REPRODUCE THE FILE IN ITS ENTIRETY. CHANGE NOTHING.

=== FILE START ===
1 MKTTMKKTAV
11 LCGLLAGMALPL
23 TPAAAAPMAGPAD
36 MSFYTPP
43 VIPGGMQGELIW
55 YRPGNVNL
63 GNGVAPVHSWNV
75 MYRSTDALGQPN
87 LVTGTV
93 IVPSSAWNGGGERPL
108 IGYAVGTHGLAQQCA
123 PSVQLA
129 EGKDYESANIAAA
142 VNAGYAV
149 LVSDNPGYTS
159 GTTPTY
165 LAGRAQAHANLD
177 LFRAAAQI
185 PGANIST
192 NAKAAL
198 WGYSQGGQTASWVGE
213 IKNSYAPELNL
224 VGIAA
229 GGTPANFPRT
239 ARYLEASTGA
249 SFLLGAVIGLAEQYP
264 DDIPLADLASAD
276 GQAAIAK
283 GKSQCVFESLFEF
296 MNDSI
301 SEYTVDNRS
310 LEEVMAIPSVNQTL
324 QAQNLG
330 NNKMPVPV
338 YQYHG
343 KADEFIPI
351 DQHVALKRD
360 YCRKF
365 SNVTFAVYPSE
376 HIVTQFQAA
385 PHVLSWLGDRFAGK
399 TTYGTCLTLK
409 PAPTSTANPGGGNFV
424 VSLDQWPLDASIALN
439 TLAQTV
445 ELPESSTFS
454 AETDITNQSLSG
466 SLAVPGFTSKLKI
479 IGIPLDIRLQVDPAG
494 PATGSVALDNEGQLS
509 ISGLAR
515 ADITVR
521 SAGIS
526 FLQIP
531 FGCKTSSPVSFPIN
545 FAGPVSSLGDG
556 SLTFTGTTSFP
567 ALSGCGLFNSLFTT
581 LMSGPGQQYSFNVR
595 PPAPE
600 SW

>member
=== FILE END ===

1 MKTTMKKTAV
11 LCGLLAGMALPL
23 TPAAAAPMAGPAD
36 MSFYTPP
43 VIPGGMQGELIW
55 YRPGNVNL
63 GNGVAPVHSWNV
75 MYRSTDALGQPN
87 LVTGTV
93 IVPSSAWNGGGERPL
108 IGYAVGTHGLAQQCA
123 PSVQLA
129 EGKDYESANIAAA
142 VNAGYAV
149 LVSDNPGYTS
159 GTTPTY
165 LAGRAQAHANLD
177 LFRAAAQI
185 PGANIST
192 NAKAAL
198 WGYSQGGQTASWVGE
213 IKNSYAPELNL
224 VGIAA
229 GGTPANFPRT
239 ARYLEASTGA
249 SFLLGAVIGLAEQYP
264 DDIPLADLASAD
276 GQAAIAK
283 GKSQCVFESLFEF
296 MNDSI
301 SEYTVDNRS
310 LEEVMAIPSVNQTL
324 QAQNLG
330 NNKMPVPV
338 YQYHG
343 KADEFIPI
351 DQHVALKRD
360 YCRKF
365 SNVTFAVYPSE
376 HIVTQFQAA
385 PHVLSWLGDRFAGK
399 TTYGTCLTLK
409 PAPTSTANPGGGNFV
424 VSLDQWPLDASIALN
439 TLAQTV
445 ELPESSTFS
454 AETDITNQSLSG
466 SLAVPGFTSKLKI
479 IGIPLDIRLQVDPAG
494 PATGSVALDNEGQLS
509 ISGLAR
515 ADITVR
521 SAGIS
526 FLQIP
531 FGCKTSSPVSFPIN
545 FAGPVSSLGDG
556 SLTFTGTTSFP
567 ALSGCGLFNSLFTT
581 LMSGPGQQYSFNVR
595 PPAPE
600 SW

>member